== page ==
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Always Run a Reference Check Before Offering the Job

Always Run a Reference Check Before Offering the Job

To many hiring managers, checking references is a trivial formality that carries few benefits. But that belief is ill-informed. When done well, conducting a reference check can be illuminating and extremely valuable to the interview process. To be effective, the practice requires intuition, common sense, and good listening skills.

Unfortunately, there’s plenty of room for error in this arena, like failing to check a candidate’s references before offering them the job. The following are five common mistakes made by recruiters, employers, and others involved in the hiring process in regard to following up with references.

1. Not Checking at All

Strange as it may seem, many employers don’t check references at all. Given the ramifications of a disastrous hire, it’s more important than ever to carefully conduct a check before offering the job to any candidate. Prepare relevant questions and set aside some time to make those calls.

2. Checking Too Late

This is one of the most foolhardy practices in the employment arena. There are employers who only check references on the final candidate they want to hire. However, this is a mistake. You could be tempted to ask only superficial questions, and you might be missing out on other very strong candidates. Instead, narrow your list down and then check the references of everyone in that list before making an offer to any one of them.

3. Failing to Conduct the Reference Check Before the Offer

Many employers get ahead of themselves and make offers before contacting references. Once you’ve identified the top two or three candidates through CV screenings and initial interviews, you should contact references before offering anyone the position. If the references confirm a candidate’s skills, experience and ability, then conduct a follow-up interview armed with that knowledge.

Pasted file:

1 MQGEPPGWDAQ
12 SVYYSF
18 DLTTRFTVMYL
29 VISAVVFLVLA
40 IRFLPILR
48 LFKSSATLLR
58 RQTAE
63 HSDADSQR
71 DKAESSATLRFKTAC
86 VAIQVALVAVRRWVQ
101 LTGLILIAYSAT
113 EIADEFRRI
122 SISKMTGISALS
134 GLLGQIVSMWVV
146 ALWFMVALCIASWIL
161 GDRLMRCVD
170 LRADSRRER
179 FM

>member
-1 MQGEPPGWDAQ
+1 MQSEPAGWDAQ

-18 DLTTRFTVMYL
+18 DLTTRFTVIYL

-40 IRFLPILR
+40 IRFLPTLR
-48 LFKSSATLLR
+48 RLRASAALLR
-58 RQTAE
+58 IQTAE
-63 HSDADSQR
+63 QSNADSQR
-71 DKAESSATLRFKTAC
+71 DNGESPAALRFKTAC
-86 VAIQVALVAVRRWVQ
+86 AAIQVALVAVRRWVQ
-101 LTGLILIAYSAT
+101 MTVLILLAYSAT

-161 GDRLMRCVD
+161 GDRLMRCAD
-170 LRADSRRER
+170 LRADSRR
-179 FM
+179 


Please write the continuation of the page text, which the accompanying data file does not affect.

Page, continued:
Making an offer contingent on a positive outcome with references creates a legal relationship between the employer and candidate. Avoid potential headaches for your legal department by waiting on the offer until you’re sure you have the candidate you want.

4. Not Requiring References Who Have Worked Directly with the Candidate

Employers often incorrectly assume that the only references available to them are the ones attached to the candidate’s CV. Employers have every right to ask candidates to provide a list of the types of people they want to call for a reference check, not just the ones the candidate wants them to have.

A good rule of thumb is to ask candidates to provide the names of at least one former supervisor, a peer, and a subordinate. While that exact mix may not always be possible, the point is that employers should be talking with people who have actually worked with the candidate in various capacities on a daily basis within the last five to seven years.

5. Asking Leading Questions and Failing to Ask Follow-up Questions

Many employers only ask references job performance questions that require nothing more than a “yes” or “no” answer. These closed-ended questions don’t result in valuable information that can help make hiring decisions. Instead of asking, “Was Bill a good worker?” a better question is, “How would you describe Bill’s on-the-job performance?” This provides deeper, more meaningful information and clues about the way the candidate works, their performance, and other interpersonal soft skills that would make an employee successful in your company.

The other half of the problem is that prospective employers don’t ask logical follow-up questions. If a reference says Sue was the best employee their company had ever had, few reference checkers would take line of questioning further and ask the follow-up question, “Could you tell me what made her performance so extraordinary?” A good follow-up question allows you to dig deeper and obtain a more complete picture of the candidate beyond what they have personally given you.

Use Reference Checks and Other Tools to Get to the Right Candidate

The importance of checking references shouldn’t be overlooked. Careful reference checking requires time, training, and insight. If done properly, it can be one of the most useful hiring tools available to any employer. If done poorly, it can lead to hiring someone who is unfit for the job, or even harmful for the company. Could you use more tips to help you make smart hiring moves? Get started on your recruiting efforts by posting a job listing for free on Monster.